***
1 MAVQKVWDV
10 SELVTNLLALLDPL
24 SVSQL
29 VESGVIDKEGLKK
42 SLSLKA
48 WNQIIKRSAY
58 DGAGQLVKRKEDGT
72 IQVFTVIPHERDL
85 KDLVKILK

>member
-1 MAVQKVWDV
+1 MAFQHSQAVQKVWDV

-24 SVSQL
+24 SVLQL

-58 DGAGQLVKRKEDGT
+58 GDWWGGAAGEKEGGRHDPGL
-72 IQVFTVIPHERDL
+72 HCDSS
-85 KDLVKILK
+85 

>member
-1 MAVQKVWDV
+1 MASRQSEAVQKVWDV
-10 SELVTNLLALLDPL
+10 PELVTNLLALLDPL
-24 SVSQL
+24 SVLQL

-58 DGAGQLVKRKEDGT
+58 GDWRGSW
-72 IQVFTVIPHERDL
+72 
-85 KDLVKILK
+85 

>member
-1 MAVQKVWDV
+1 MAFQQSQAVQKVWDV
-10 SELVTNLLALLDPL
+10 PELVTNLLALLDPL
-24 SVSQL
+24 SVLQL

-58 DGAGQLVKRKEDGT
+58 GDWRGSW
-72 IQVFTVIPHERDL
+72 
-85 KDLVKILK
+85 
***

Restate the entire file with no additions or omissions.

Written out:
1 MAVQKVWDV
10 SELVTNLLALLDPL
24 SVSQL
29 VESGVIDKEGLKK
42 SLSLKA
48 WNQIIKRSAY
58 DGAGQLVKRKEDGT
72 IQVFTVIPHERDL
85 KDLVKILK

>member
-1 MAVQKVWDV
+1 MAFQHSQAVQKVWDV

-24 SVSQL
+24 SVLQL

-58 DGAGQLVKRKEDGT
+58 GDWWGGAAGEKEGGRHDPGL
-72 IQVFTVIPHERDL
+72 HCDSS
-85 KDLVKILK
+85 

>member
-1 MAVQKVWDV
+1 MASRQSEAVQKVWDV
-10 SELVTNLLALLDPL
+10 PELVTNLLALLDPL
-24 SVSQL
+24 SVLQL

-58 DGAGQLVKRKEDGT
+58 GDWRGSW
-72 IQVFTVIPHERDL
+72 
-85 KDLVKILK
+85 

>member
-1 MAVQKVWDV
+1 MAFQQSQAVQKVWDV
-10 SELVTNLLALLDPL
+10 PELVTNLLALLDPL
-24 SVSQL
+24 SVLQL

-58 DGAGQLVKRKEDGT
+58 GDWRGSW
-72 IQVFTVIPHERDL
+72 
-85 KDLVKILK
+85 